And Salford City Council honoured him with the Freedom of the City last July for his extraordinary contribution to the world of poetry and unwavering commitment to the arts.

Just a simple photo of John Cooper Clarke, or the mention of his name, makes us smile. We just love the guy, and you’d recognise him if you saw him walking down your street, or any street for that matter, turning heads with his windswept barnet, sunnies and down to his drainies. That’s his sartorial style, as near unique as the scattergun live delivery.

And, stop us if we told you this one before, but in the early 1980s your The Budapest Times correspondent, Osterberg, then living in Sydney, Australia, went on a holiday to homeland England and, on the last night there, jouneyed into town to see the poet perform his rapid-fire readings at the famed Marquee Club in London.

The next day Mr. Osterberg flew back to Sydney – and within a couple of days was again watching Dr. Clarke there, at the Trade Union Club, an inner-city rock venue. The thought that has amused ever since is whether the two of us might have been on the same flight. But if so, how could your correspondent have missed seeing the bard’s wild back-combed barnet sticking up over the top of his seat in Economy Class?

It’s unlikely that the Australian tour promoter sprang to Business Class. Appearing on the late-night Australian rock music program “Sounds”, Clarke artfully brought the conversation round to complain about the “dreadful hotels these promoters have been putting me in. I went to see the manager last night. I said I’ve come to see you about the roof. He said what about it? I said I want one. I said I’ll have pneumonia in the morning. He said you’ll have cornflakes like everyone else.”

Oh, that we had written such gems: “Beans, greens and tangerines, and low-cholesterol margarines… He’s a health fanatic, he makes you sick”. Or “We walked out together, tentacle in hand, You could sense that the earthlings would not understand” (from “(I Married a) Monster From Outer Space”). Or “wives from Inverness to inner London/prettiness and pimples co-exist/pictorially wife-swapping with someone/who’s happily married to his wrist” (from “Readers’ Wives”). What larks they were.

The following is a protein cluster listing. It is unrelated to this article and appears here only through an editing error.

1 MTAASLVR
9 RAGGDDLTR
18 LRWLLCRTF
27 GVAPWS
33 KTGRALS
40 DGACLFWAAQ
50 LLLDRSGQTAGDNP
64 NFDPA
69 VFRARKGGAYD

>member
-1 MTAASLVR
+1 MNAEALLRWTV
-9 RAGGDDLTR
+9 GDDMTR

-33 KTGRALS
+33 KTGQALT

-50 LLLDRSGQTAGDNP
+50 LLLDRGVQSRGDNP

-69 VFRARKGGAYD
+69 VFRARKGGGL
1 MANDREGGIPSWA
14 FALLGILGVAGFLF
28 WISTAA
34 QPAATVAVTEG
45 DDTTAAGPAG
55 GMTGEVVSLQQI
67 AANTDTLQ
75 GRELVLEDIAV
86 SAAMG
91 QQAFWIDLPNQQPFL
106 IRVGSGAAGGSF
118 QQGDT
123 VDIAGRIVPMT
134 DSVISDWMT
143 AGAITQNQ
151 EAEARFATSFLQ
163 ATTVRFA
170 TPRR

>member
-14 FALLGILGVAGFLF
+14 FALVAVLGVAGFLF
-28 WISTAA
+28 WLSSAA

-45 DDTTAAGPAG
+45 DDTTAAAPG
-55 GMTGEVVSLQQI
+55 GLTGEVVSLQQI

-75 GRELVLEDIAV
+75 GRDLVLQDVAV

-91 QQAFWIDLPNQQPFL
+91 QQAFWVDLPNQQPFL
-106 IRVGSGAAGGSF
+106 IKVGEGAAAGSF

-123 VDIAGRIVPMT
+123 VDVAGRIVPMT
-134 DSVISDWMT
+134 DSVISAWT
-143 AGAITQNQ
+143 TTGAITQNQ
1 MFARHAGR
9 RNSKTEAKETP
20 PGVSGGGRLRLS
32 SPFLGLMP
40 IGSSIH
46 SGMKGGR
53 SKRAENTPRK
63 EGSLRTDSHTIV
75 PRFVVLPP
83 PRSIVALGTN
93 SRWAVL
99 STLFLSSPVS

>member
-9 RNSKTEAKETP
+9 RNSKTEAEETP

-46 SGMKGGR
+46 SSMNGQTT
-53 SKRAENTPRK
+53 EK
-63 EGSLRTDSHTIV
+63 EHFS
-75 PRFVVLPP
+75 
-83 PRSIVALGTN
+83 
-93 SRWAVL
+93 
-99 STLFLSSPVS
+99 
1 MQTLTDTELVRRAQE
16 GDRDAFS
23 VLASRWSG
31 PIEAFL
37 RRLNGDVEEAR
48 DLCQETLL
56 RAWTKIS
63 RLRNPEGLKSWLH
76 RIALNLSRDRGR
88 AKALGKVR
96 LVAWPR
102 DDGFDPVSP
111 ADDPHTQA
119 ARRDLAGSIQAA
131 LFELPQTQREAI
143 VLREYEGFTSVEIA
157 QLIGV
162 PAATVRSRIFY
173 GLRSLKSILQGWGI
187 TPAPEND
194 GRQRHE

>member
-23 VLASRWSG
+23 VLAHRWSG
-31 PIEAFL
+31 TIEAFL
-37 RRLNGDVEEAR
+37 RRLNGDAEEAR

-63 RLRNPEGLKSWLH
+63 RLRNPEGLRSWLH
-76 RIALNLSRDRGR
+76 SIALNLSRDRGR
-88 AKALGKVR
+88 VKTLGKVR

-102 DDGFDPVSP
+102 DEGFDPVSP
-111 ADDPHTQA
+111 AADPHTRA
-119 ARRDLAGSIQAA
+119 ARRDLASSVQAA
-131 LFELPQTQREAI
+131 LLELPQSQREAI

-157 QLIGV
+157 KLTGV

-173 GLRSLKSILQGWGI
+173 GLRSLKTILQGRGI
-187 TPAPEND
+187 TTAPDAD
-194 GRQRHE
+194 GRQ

These are from those early punk-’n’-spit days. There was nothing new print-wise for decades until “The Luckiest Guy Alive” in 2018. And what about the whyfor of the new “What”? Like “The Luckiest Guy Alive”, it is a bit hit and miss, though more on the hit side. “What” offers poems that vary from just a couple of lines, such as “Necrophilia” (“Fed up with foreplay and all that palaver/Have a cadaver”) to a couple of pages that tend to ramble and amble, to differing degrees of lucidity. “Smooth Operetta”, for one, sails over our heads

” Ode to the Coast” is a nice little meditation. “Anger Manager Anger Manager” is unclear (“rehassed”?),  “Lines Upon the Death of Mr Bruce Raynolds” (the mastermind of the Great Train Robbery in Britain in 1963) is a rather tossed-off tribute, likewise “Elvis No. 45” (45 what?) offers just eight lines for “a treasure you can measure in gold”.

“Time Gentlemen Time” cleverly uses the landlords’ last-orders call to riff on nature and mortality. “Doomed” too dishes out the gloom but the JCC way is to do it with laughs in equal measure. “Diez Macarenas” is a bit lightweight. And, yes, Frankie Vaughan really did have a song about Stockport, inspiring Clarke to immortalise Sheffield. And so on.

Of course, poets don’t have to rhyme, time after time after time after time, and “What” can be free-form and often obscure (maybe it should be “What?”). And when John Cooper Clarke is obscure, often of his meaning you can’t be sure, and when he’s not clear, is it him or us to blame, oh dear, that’s the fear, that’s the shame.